Offshore wind turbines
Offshore wind turbines. Photo courtesy NOAA

The White House announced preliminary plans Tuesday to develop two giant wind energy farms off the coast of California.

Sites off the cities of Morro Bay in Central California and Eureka in Northern California could produce up 4.6 gigawatts of electricity — slightly more than the now decommissioned San Onofre Nuclear Generating Station.

“This historic announcement, which could provide clean power for up to 1.6 million homes over the next decade, represents the innovative approach we need for a clean energy economy,” said Gov. Gavin Newsom after the White House announcement.

Because the outer continental shelf falls away quickly into much deeper water in the Pacific, new floating offshore turbines would be deployed to keep the equipment out of sight from the coast.

The Department of Energy has invested more than $100 million in researching, developing, and demonstrating floating offshore wind technology.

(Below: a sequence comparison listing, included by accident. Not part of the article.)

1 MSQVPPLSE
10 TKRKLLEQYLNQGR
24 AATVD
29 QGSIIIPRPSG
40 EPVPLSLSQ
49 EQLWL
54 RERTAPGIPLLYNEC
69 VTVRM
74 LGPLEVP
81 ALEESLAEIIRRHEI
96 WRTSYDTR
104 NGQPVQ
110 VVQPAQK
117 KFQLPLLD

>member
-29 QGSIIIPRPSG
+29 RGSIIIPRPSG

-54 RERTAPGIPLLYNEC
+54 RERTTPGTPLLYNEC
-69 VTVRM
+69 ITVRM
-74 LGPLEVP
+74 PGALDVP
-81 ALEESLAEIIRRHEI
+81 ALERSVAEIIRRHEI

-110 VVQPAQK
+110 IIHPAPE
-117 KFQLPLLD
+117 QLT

Alla Weinstein, CEO of Castle Wind, the developer of one proposed floating offshore wind
farm off Morro Bay, said California is poised to be a world leader in the developing technology.

“Castle Wind stands alongside our industry partners in applauding the Biden-Harris administration and Newsom administration for advancing a landmark agreement to support the development of offshore wind projects in the Pacific,” Weinstein said. “California is poised to be a world leader in floating offshore wind technology and has a world-class offshore wind resource off its coast.”

Tuesday’s announcement comes just weeks after the Biden administration approved the first major offshore wind project in American waters — a wind farm off the coast of Massachusetts, powering 400,000 homes.

Updated at 4:15 p.m., Tuesday, May 25, 2021

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Chris Jennewein

Chris Jennewein is Editor & Publisher of Times of San Diego.